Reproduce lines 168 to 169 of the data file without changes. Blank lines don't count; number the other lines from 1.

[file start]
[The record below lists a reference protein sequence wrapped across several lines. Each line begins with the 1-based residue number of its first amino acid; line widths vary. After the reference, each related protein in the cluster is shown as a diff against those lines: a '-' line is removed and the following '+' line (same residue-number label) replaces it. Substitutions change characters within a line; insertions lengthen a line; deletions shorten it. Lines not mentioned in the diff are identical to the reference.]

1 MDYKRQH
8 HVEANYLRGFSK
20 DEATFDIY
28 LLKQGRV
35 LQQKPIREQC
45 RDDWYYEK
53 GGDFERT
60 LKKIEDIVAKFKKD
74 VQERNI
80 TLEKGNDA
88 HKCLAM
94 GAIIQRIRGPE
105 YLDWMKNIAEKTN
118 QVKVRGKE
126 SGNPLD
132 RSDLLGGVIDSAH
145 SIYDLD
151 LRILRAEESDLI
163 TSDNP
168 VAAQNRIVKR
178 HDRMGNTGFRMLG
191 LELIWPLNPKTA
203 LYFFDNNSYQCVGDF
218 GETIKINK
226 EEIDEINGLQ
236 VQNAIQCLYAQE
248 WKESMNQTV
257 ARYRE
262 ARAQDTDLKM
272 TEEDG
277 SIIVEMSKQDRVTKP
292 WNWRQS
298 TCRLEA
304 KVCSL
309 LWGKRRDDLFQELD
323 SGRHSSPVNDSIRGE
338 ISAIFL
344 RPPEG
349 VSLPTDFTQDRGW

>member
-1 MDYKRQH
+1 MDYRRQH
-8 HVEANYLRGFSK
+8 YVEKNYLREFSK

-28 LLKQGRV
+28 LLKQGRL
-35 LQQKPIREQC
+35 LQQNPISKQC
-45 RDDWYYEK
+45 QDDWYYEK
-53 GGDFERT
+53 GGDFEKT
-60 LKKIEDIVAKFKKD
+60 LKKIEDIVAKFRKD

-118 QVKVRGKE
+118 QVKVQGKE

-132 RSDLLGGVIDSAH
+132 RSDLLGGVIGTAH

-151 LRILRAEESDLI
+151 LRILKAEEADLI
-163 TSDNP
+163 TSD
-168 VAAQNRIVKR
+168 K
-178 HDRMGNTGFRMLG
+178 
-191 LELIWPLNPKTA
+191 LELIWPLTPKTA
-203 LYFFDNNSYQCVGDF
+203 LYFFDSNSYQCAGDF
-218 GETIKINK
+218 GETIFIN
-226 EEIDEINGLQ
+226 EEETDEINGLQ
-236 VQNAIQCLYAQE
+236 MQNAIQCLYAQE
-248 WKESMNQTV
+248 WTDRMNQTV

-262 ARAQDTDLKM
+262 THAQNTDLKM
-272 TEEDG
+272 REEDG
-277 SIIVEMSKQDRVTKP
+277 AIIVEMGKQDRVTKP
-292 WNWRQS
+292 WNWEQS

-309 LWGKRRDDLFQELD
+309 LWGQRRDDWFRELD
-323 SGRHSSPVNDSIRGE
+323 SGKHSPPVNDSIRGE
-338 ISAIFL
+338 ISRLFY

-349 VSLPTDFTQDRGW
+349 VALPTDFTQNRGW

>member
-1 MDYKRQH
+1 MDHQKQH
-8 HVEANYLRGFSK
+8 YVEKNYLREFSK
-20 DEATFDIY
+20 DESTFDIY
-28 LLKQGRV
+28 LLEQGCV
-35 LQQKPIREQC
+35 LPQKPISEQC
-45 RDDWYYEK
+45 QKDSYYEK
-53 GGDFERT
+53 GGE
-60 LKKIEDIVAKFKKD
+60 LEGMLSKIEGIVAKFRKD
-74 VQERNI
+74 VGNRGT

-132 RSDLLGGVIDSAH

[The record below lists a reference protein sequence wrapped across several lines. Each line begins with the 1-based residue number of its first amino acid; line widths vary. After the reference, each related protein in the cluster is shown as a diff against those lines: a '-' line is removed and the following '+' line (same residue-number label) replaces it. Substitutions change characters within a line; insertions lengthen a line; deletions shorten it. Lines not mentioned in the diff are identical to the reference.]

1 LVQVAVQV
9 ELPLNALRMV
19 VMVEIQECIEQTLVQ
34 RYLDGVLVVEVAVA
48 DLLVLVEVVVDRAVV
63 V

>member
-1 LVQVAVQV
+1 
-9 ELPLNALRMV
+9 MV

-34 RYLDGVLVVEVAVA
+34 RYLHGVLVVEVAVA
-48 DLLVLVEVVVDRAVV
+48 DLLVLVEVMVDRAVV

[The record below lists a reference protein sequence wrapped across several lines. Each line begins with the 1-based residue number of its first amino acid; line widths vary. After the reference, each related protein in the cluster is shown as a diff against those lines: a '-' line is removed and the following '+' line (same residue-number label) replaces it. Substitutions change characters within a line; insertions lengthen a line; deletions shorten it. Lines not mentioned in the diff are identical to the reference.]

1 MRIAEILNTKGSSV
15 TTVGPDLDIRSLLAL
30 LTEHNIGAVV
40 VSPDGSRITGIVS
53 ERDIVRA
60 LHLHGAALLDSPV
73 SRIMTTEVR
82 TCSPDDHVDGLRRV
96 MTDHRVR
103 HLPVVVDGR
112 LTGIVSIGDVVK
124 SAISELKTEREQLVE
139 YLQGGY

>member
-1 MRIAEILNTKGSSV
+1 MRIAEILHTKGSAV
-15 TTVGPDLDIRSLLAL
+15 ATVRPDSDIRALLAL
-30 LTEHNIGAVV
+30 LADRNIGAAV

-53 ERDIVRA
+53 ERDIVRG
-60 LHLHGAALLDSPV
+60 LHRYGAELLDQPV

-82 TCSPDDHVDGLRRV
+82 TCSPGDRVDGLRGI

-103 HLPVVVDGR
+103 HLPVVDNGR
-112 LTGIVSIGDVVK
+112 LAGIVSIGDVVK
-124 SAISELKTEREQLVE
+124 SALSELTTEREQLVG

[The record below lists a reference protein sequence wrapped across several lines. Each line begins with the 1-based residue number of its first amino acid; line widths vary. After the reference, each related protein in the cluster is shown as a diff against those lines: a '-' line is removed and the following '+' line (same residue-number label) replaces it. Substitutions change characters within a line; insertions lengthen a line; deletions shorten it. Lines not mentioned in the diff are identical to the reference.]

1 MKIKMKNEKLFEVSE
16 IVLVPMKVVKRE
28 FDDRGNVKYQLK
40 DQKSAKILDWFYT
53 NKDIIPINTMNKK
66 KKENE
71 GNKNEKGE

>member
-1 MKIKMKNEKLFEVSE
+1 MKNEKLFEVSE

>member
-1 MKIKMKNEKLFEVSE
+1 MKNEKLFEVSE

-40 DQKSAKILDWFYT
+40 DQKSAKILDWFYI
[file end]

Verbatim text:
28 FDDRGNVKYQLK
40 DQKSAKILDWFYT